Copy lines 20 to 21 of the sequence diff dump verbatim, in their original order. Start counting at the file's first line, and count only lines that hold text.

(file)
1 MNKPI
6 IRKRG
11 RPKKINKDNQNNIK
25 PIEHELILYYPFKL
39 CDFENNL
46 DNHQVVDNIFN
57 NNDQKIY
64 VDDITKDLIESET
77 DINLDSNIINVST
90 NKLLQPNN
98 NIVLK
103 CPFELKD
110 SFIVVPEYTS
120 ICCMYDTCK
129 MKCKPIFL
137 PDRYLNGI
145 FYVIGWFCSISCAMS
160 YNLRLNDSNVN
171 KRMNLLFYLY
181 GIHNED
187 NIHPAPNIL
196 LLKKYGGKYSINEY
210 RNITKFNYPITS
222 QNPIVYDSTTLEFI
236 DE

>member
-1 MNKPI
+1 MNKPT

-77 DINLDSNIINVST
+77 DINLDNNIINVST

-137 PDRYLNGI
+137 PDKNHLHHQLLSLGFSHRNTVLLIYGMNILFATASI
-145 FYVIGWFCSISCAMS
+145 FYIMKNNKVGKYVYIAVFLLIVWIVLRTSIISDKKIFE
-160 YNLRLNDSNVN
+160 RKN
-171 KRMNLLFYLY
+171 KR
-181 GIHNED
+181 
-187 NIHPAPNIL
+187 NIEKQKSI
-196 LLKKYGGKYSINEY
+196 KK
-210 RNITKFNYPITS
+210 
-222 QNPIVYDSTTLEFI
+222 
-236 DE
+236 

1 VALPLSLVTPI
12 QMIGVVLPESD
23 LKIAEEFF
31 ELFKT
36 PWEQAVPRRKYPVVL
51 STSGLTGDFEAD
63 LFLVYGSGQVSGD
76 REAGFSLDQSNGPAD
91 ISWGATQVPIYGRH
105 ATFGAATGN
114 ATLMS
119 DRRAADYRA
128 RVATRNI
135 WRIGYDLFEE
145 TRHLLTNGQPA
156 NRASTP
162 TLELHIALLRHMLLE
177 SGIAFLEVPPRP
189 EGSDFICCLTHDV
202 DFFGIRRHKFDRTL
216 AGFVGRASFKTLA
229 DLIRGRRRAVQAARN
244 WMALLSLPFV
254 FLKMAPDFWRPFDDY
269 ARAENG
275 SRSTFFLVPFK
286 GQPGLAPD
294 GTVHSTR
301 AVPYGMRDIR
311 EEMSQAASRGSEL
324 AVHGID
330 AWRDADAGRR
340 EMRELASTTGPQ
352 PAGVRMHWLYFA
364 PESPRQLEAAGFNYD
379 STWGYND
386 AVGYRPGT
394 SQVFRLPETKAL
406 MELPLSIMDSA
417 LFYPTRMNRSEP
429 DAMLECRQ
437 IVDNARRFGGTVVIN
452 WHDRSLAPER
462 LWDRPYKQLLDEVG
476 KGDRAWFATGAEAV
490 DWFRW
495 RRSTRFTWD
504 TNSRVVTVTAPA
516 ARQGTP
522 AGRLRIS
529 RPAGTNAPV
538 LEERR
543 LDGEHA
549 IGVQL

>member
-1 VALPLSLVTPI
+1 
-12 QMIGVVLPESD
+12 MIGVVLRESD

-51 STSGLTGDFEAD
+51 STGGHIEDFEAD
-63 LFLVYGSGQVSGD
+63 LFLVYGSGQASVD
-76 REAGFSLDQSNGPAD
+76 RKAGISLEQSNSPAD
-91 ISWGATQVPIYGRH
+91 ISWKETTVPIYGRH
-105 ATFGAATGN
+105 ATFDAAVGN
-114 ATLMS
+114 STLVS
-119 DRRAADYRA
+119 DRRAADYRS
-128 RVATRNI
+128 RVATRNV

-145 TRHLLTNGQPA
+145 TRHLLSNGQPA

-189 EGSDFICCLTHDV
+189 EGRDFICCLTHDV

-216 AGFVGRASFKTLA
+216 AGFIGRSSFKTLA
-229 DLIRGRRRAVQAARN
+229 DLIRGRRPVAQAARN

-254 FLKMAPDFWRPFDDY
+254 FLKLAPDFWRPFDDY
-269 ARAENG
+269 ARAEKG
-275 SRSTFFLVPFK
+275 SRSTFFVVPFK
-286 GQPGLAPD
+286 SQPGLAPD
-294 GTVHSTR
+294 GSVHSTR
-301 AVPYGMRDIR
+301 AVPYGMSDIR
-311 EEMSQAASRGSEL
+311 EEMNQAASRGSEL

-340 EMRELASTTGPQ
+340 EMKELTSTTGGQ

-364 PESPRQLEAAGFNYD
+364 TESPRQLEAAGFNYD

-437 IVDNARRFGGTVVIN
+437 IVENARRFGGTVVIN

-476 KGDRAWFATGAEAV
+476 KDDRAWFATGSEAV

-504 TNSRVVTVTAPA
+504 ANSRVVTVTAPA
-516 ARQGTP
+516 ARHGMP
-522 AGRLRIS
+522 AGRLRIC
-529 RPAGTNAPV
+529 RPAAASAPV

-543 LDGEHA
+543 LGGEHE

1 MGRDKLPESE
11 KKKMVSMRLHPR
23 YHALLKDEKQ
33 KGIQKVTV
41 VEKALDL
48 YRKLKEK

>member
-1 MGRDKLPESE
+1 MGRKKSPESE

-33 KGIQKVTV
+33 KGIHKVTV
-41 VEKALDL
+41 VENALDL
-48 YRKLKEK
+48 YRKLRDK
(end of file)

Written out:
181 GIHNED
187 NIHPAPNIL